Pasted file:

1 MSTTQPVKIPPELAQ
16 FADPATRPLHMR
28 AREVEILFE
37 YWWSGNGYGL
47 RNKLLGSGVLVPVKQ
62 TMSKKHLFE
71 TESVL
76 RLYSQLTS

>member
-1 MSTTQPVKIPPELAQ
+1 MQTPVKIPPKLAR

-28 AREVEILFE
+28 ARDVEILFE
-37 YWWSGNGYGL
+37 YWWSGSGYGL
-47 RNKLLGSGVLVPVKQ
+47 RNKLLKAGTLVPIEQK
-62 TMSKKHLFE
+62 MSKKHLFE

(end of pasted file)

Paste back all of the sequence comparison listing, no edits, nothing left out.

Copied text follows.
1 MSTTQPVKIPPELAQ
16 FADPATRPLHMR
28 AREVEILFE
37 YWWSGNGYGL
47 RNKLLGSGVLVPVKQ
62 TMSKKHLFE
71 TESVL
76 RLYSQLTS

>member
-1 MSTTQPVKIPPELAQ
+1 MQTPVKIPPKLAR

-28 AREVEILFE
+28 ARDVEILFE
-37 YWWSGNGYGL
+37 YWWSGSGYGL
-47 RNKLLGSGVLVPVKQ
+47 RNKLLKAGTLVPIEQK
-62 TMSKKHLFE
+62 MSKKHLFE